pv magazine: Huawei and Meinergy recently launched one of Africa’s largest solar-plus-storage projects. Is it challenging to plan, develop and build such a project?
Kevin Wu: Meinergy has vigorously expanded its renewable energy business in Ghana and other countries in Africa to provide stable green power for local communities and bridge the electric power divide. We have been in Ghana for many years, and our business covers the mining, electric power, and PV sectors. We already built ground-mounted and floating PV plants in Ghana and also middle-sized hydroelectric plants. We have gained enough experience and found trusted long-term partners such as Huawei to deal with big projects.
When did the development of the project begin?
We started to develop the project in 2018 and initially, we intended at building it in several 50 MW phases for a total capacity of 400 MW, mostly in the northern part of the country, where there are high solar radiation levels. Then we decided to increase the project size and reach other territories in central Ghana.
When is construction scheduled to start?
The project will spread across 12 sites and will see the deployment of PV plants ranging in size from 80 MW to 100 MW and each of these plants should be linked to around 50 MWh of storage. We already started construction on two 100 MW facilities. By the end of this year, we're looking to connect to the grid the first 200 MW. And another 200 MW should be deployed each year.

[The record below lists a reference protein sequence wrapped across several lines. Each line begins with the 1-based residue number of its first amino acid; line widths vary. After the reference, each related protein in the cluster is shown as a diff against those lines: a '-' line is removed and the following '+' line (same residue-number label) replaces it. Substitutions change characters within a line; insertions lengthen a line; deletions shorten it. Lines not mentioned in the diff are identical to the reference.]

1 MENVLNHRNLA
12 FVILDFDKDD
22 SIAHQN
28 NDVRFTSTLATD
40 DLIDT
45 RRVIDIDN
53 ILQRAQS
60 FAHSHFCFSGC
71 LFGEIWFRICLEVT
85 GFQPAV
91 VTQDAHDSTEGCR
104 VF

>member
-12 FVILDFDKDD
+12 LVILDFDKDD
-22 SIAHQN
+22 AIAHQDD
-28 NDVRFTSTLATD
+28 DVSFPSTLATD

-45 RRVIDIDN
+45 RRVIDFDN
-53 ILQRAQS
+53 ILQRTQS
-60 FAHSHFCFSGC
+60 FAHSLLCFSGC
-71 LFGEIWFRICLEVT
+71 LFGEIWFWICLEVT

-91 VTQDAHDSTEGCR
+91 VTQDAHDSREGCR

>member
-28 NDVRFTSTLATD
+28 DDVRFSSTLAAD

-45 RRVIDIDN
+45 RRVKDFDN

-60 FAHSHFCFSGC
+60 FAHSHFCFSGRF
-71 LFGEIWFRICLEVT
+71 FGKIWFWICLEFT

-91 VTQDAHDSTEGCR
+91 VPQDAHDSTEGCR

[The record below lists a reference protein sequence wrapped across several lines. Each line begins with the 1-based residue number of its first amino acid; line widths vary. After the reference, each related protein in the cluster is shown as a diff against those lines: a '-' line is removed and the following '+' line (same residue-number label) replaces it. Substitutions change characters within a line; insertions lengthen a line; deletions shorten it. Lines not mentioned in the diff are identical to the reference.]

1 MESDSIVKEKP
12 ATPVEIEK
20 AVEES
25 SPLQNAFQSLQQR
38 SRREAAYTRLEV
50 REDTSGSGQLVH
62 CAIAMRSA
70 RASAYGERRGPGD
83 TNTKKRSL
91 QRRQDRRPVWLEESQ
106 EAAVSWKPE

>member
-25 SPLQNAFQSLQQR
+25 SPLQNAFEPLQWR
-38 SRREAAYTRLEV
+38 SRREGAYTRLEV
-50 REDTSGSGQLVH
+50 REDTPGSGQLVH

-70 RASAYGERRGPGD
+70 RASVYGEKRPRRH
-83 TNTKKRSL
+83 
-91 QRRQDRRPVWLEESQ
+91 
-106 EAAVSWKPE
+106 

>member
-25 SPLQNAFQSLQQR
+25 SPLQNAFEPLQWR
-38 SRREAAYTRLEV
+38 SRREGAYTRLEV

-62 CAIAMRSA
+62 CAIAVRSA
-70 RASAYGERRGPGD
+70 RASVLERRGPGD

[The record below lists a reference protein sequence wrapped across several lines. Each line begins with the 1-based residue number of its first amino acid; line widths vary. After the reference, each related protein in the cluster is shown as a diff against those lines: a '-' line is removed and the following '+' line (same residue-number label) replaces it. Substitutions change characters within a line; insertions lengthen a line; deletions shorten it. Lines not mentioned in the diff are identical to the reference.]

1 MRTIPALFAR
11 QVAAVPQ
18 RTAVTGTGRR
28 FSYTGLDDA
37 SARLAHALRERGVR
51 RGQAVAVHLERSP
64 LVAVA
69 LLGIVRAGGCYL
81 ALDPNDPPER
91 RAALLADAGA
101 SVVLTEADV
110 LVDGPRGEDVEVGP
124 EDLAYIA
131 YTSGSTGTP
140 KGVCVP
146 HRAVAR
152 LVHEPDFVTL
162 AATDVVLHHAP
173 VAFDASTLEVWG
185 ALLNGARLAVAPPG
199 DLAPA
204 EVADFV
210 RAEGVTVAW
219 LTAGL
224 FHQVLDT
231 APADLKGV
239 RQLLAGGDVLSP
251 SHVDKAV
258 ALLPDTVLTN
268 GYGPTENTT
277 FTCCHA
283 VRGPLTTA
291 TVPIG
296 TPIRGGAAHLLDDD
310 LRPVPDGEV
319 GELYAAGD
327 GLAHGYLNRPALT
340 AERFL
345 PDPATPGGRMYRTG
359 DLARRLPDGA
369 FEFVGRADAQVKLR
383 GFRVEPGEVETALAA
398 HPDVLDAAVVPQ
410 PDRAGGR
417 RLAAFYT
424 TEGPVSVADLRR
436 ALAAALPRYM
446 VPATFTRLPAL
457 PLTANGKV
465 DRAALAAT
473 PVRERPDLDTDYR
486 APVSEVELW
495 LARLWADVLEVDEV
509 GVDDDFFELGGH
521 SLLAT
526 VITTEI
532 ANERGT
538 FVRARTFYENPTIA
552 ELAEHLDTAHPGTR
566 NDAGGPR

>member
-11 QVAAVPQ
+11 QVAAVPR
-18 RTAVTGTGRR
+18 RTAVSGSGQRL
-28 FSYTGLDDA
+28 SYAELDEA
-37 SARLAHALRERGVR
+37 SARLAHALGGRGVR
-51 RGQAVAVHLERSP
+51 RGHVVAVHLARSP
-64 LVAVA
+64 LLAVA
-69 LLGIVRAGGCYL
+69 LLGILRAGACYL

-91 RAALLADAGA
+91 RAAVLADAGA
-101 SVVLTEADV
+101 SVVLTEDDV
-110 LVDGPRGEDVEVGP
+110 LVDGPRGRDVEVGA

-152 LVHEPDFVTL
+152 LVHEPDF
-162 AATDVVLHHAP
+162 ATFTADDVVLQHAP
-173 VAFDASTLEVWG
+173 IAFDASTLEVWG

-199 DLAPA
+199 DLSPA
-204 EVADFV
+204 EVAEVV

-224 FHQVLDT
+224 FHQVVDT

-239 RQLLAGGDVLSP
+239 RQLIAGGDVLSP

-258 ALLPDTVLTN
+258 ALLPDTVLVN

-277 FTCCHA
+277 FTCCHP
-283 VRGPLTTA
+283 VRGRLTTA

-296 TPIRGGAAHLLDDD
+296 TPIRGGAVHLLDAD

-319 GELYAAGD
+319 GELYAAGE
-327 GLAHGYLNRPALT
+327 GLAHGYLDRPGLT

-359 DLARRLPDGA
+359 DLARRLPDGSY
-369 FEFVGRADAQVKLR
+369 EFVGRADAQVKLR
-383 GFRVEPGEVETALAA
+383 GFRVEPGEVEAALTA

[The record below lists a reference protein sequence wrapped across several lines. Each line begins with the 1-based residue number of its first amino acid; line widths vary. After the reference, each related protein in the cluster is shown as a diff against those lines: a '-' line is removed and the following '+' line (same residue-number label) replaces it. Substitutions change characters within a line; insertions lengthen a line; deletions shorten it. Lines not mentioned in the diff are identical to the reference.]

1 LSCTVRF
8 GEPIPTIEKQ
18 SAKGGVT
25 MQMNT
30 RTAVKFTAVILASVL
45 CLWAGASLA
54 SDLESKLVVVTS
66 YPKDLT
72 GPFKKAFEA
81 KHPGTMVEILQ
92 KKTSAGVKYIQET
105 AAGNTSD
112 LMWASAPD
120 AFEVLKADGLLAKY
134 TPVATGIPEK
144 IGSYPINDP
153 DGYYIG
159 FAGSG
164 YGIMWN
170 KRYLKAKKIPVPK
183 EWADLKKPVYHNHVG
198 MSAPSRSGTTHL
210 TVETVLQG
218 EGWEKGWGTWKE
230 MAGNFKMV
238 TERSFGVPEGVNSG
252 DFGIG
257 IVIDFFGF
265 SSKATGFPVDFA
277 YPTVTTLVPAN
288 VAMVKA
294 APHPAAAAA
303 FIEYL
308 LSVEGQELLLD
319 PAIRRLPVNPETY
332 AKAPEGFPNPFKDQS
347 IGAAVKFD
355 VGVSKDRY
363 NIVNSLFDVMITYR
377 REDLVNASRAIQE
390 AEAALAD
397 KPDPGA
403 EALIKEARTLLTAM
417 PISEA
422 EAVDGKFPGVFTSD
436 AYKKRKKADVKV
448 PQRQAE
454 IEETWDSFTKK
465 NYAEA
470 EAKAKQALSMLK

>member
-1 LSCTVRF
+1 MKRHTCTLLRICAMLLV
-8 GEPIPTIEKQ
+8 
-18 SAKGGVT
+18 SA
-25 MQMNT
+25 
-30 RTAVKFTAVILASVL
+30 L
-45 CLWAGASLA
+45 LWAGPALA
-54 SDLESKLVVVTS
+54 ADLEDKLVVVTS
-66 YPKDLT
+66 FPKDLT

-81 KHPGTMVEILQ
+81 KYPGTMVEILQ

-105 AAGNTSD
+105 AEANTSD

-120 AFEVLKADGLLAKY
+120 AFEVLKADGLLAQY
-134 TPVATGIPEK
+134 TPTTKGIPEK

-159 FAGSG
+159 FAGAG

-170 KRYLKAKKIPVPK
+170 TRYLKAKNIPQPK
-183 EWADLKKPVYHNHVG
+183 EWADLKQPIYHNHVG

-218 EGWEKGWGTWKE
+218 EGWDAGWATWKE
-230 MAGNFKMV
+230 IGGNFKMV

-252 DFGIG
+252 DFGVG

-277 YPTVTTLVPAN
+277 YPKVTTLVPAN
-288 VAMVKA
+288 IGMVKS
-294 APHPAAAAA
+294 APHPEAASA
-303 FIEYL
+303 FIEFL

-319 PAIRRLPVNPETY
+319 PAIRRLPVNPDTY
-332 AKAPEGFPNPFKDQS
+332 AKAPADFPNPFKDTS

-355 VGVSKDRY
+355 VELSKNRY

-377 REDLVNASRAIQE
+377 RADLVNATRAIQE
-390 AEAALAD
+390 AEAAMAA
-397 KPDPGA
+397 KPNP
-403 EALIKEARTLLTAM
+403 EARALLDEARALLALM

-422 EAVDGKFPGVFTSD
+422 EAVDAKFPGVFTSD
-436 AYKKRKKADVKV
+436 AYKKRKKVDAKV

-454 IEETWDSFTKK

What PV components will be used in the project?
We are adding storage in compliance with grid requirements, as our grid code is very strict. We are using Huawei Smart Energy Storage System with a minimum capacity of 2 MWh. We are using bifacial modules with nominal power ranging from 450 W to 650 W and inverters from Huawei with a power of 200 kW. We consider ourselves lucky to have Huawei’s setup here. Huawei’s string inverter solution, in fact, is an ideal solution for sites with logistics issues. For example, if you have issues with a string inverter, you just isolate that string and the plant keeps operating without any problem. However, I would like to stress that there were no particular issues of this kind for our projects in Ghana, in particular at the two sites where we already began work. The real issue we have in Ghana right now is long delays in importing PV components and with Huawei, we had the chance to import all the equipment for the two projects under construction in just two months. Once you get the equipment, no more real and technical issues prevent a smooth construction of a project.
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How is the project being financed?
The funds are currently provided by local lenders. The projects under construction are currently being built at a cost of $700 per kilowatt installed. Its levelized cost of energy should be between $0.06 and $0.07 per kilowatt-hour. The energy produced by the facilities will be sold via power purchase agreements to private clients and the national utility.
What kind of innovations might be introduced during the development of the next phases of the project?
We are planning to bring in new innovations during the development of the whole project. For example, in the first of our two plants under construction we used modules with the power of 450 W and for the second we decided to utilize bigger and more powerful modules of 650 W. And as for the inverters, in the first project we used 185 kW devices and in the second we are using 200 kW products supplied by Huawei. We look at trends in the market and we adapt.
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